One of my greatest areas of concern for us is the imbalance in terms of training opportunities. Ministers, who are leaders but not authorities in our congregations, have many chances to learn and grow. I've just completed all the work on my MDiv, and I could not overstate just how much I have benefited from the classes I've taken and from the friendships I've made in these classes.
Elders, on the other hand, are expected to live up to a certain criteria, yet have very few opportunities for growth and learning other than what they get from week to week at the worship services. Some elderships study books together or have workshops together, and I think this is wonderful, but I have wished for a long time that there was more available for them.
The conflict that results from this situation is that sometimes you have a minister, who might have a vast education but no authority, working with men who have complete authority but often limited education (in terms of ministry...they may be well educated in their respective career vocations). I think often, the elders have a better sense of what the congregation is like because of their time invested in the congregation. Ministers move in with no prior relationship with the people, and push for this or that, based on what they've studied. I think each party has things that they bring to the table, but it is still often a recipe for conflict.
I am of the opinion that though there are some rotten eggs out there, most elders care deeply about the church and want to do a good job. I think they want their churches to prosper and they want to honor God with their service. It's a rather thankless job much of the time. I think most of them do the best they can, but often don't really know where to go to get information about how to be a better leader. It was so difficult starting off as a minister with no experience, and I can only imagine how a new elder must feel with such great responsibility and high expectations placed on him.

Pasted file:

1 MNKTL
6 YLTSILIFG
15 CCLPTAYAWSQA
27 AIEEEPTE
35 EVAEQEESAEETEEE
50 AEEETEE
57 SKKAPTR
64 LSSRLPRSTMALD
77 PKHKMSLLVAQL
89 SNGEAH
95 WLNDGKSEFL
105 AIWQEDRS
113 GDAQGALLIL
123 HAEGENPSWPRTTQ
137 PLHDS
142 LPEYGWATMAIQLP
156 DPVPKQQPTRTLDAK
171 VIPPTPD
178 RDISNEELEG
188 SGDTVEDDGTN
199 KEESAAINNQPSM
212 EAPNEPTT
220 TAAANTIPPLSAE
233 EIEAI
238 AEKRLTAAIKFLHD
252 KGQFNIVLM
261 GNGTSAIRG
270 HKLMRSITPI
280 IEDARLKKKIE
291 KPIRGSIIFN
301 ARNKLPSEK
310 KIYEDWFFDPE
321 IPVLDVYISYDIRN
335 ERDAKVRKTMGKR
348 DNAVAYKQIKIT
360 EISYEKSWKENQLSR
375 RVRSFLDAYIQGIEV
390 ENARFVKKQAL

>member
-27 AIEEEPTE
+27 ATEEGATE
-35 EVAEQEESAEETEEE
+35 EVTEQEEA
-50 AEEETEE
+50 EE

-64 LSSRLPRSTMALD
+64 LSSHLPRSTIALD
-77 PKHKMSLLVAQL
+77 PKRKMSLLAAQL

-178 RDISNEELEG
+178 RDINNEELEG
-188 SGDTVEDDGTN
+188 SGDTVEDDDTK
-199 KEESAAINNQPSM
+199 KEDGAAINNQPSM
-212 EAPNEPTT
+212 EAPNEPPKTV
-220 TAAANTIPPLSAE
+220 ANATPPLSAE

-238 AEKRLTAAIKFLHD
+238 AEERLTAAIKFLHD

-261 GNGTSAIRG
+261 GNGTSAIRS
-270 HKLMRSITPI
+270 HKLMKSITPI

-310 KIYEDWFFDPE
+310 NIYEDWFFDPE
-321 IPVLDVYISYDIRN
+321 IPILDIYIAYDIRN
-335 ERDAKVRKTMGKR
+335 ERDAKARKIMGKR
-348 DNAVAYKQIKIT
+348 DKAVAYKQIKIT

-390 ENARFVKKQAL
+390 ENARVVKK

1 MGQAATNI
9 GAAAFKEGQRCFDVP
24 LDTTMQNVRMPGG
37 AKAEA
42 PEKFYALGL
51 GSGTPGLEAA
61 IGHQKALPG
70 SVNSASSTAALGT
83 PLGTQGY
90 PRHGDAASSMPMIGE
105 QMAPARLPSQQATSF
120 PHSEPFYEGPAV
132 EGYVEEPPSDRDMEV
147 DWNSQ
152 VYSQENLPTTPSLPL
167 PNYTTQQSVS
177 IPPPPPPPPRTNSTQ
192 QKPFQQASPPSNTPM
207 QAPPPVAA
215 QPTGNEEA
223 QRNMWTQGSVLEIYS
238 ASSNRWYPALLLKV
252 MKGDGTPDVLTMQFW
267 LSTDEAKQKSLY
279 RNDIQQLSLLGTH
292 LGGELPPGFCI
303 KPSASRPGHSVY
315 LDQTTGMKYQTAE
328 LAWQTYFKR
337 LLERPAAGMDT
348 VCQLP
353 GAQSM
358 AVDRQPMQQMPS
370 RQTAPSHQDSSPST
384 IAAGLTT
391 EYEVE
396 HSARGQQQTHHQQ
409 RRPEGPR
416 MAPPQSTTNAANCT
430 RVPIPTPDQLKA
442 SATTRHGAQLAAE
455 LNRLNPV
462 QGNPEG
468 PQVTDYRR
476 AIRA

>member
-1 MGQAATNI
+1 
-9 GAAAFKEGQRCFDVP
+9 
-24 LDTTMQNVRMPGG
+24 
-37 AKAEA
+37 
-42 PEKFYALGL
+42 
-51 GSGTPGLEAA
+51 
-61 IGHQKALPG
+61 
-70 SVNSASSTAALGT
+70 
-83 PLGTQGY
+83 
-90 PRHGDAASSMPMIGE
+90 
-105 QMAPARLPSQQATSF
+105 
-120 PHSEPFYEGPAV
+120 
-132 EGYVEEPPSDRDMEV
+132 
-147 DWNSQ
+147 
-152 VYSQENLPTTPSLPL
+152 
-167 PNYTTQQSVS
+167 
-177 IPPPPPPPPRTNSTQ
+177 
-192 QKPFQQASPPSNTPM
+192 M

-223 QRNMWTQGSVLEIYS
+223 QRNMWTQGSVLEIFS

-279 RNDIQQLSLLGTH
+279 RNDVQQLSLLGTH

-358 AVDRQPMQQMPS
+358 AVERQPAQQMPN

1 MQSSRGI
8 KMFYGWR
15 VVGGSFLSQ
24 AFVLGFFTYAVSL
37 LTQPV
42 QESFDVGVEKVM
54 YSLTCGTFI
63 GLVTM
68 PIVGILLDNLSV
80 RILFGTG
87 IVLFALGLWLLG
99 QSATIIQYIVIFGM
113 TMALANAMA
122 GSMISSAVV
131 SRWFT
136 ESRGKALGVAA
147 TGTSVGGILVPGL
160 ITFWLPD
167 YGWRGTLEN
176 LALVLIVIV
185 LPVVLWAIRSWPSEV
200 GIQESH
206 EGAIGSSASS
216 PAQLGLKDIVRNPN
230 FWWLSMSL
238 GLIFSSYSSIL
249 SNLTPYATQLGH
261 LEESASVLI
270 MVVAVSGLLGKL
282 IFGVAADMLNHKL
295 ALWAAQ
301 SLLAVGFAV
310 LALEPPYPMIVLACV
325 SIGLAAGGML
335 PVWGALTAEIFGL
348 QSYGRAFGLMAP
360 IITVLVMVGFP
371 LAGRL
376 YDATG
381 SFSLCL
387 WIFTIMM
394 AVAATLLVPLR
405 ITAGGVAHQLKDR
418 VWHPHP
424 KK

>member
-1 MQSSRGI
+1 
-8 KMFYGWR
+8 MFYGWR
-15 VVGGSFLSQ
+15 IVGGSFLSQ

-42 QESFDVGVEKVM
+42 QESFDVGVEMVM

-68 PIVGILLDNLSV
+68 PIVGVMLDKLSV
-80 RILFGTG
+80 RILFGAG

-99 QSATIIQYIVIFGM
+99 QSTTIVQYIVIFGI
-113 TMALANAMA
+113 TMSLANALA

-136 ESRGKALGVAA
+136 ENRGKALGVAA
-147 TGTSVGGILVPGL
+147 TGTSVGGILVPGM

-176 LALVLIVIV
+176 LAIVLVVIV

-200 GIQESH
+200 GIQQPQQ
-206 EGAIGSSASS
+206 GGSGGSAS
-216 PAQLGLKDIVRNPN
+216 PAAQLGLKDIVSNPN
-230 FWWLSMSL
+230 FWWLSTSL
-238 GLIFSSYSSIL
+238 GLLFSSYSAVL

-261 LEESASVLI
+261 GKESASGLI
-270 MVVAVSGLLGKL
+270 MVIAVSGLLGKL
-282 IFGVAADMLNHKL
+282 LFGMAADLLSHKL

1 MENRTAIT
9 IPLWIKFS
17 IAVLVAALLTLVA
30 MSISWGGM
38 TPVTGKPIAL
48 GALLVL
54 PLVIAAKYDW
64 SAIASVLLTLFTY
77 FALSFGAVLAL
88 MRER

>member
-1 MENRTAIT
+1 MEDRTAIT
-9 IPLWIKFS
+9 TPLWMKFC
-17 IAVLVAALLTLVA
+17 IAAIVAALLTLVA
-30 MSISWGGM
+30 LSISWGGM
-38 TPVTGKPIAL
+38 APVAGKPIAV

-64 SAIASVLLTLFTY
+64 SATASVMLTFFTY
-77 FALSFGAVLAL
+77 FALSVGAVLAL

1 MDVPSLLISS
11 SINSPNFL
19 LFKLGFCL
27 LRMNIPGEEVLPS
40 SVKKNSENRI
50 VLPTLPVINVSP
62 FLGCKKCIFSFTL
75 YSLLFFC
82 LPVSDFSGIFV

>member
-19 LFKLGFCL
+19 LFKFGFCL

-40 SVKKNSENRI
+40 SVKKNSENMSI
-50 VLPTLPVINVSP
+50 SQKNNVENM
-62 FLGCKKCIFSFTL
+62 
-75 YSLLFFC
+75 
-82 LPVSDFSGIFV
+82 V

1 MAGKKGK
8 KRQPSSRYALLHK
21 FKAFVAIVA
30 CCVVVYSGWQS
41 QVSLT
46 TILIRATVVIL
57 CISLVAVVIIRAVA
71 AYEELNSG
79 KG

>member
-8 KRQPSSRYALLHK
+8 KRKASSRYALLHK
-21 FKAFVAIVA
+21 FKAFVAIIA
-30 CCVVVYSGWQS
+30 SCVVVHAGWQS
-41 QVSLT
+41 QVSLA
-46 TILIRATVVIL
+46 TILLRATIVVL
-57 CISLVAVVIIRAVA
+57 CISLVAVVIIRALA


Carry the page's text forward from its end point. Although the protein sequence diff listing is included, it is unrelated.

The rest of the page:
And now for the purpose of this post...
There are some workshops for elders in other places, but there really hasn't been much in the Tennessee area that I'm aware of. At the Harding University Graduate School of Religion, I am so excited that Dr. Eddie Randolph is now putting together a group called The Shepherds Network.
Their first workshop is going to be March 25-27, 2011 at HUGSR. What I love about how it is organized is that it is NOT just a place where elders show up and a bunch of college professors tell you what you ought to be doing. Though there are some professors--some really terrific ones!--who will make some presentations, a large part of the workshop involves elders connecting with and helping to mentor other elders. They're even going to study some test cases together, which can be such a great exercise. In churches of Christ, we do not have nearly enough fellowship between our sister congregations, and part of what they are trying to do is to increase the amount of fellowship between us. For a movement that was founded on the principle of uniting all Christians, this ought to be a great fit for us.
Here are their "Core Values" as listed in the brochure about the workshop:
- To provide encouragement for elders and their wives
- To assist elders in networking with other elders
- To provide resources and case studies to help elders address a variety of needs
- To provide a network of relationships with elders in other congregations
- To develop new and prospective elders
- To provide renewal for experienced elders
- To develop and facilitate elder-‐to-‐elder coaching
You can download an informational brochure here: http://www.box.net/shared/7sxzyek6tk